Wednesday, August 30, 2006

Roark's Formulas for Excel Tutorial IV

Five Quick Problems - 4 of 5

Tutorials will use the Standard User Mode to highlight the simplicity in using this software. Advanced Users may want to use the Power User Mode.

All Tutorials are shown with the US unit system.

Problem 4

Let’s switch from beams to plates. The next problem involves a flat annular plate with uniform annular line load, fixed on the outside and free in the center.

Open the Roark’s Formulas for Excel Explorer and select a case from Plates Table, Table 11.2, Case 1e -- a flat annular plate of constant thickness with uniform annular line load w at a radius r0, with the plate fixed on the outside and free in the center.

Click the Standard User Mode button to continue. Once loaded into Excel the Worksheet looks as follows:

Enter the following input values:

Uniform annular line load 30 in
Radius to annular line load 6 in
Material number 20
Outer radius of the plate 18 in
Inner radius 1 in
Plate thickness .25 in
Radius 6 in

Note the new Worksheet.

Wednesday, August 23, 2006

Roark's Formulas for Excel Tutorial III

Five Quick Problems - Part 3 of 5

Tutorials will use the Standard User Mode to highlight the simplicity in using this software. Advanced Users may want to use the Power User Mode.

All Tutorials are shown with the US unit system.

Problem 3

Suppose you decide to stick with the aluminum beam but you’re concerned about the deflection. You’d like to limit the deflection to −.1 inch by resizing the beam cross section. For example, if you increase the dimension of side b, the deflection should decrease. The problem is how much do you change side b? You could simply keep entering data and solving until the problem is solved. Alternatively you could use a powerful iterative solving capability available in this product, Power User Mode.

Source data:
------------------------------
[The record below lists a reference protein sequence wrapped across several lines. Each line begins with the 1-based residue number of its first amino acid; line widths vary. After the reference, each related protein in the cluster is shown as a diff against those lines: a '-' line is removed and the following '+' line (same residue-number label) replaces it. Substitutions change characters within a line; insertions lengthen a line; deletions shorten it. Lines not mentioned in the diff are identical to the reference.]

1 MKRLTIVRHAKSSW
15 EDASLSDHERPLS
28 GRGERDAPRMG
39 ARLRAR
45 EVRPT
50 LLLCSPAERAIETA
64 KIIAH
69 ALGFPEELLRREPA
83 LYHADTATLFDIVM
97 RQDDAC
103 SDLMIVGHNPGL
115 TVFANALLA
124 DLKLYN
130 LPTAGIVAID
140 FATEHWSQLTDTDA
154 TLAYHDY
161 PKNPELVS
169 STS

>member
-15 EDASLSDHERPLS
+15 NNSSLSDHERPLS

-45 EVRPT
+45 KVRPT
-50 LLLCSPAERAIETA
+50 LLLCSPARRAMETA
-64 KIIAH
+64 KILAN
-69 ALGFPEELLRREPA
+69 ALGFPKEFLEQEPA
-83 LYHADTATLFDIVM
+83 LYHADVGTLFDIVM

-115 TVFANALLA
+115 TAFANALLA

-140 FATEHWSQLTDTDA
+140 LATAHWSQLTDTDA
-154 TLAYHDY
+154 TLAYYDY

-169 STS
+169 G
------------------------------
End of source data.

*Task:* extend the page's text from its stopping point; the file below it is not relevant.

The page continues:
Power User Mode Approach

So, how much do you change side b? The answer is to let the application backsolve for the solution. Enter −.1 as the input value for variable y, delete the input for side b and click Solve. No solution… Don’t panic. The application includes capabilities for both direct and iterative solutions. The Direct Solver solves equations that do not require iteration. For example, the Direct Solver can solve the equation a+b = c/d in four different ways depending on which three of the four variables are known. Iterative solutions are required for problems involving simultaneous equations or equations with unknowns that cannot be isolated. This must be a job for the Iterative Solver! To invoke the Iterative Solver, type a G in the Status Field of the t1b variable. You can also click in the status field and select Guess status. This indicates that the value in the input field will be the initial guess for t1b. Now when you click Solve, the program will solve repeatedly using updated guesses until the dimension for side b results in the required deflection.


Click on Setup Layout button, check the required options on setup dialog boxes appearing in sequence and click on Finish button. The revised beam design model including the description, definition sketch, selected Input/Output Variables and Plots are transferred to Excel as shown in the following.